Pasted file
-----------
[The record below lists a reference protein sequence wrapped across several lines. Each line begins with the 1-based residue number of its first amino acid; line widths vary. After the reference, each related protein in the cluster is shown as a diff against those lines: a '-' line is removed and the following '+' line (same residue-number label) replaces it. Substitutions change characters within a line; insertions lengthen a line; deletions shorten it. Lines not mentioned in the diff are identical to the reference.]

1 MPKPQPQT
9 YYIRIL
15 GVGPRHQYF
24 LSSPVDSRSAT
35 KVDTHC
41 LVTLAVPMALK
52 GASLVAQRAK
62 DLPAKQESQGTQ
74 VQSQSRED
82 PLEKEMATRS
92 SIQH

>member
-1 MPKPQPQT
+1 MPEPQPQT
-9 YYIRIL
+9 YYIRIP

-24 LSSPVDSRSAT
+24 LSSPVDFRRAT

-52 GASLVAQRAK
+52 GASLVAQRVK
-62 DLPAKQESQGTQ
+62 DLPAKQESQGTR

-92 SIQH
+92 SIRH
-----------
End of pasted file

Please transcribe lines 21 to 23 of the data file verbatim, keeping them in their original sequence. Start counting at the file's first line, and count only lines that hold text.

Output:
+52 GASLVAQRVK
-62 DLPAKQESQGTQ
+62 DLPAKQESQGTR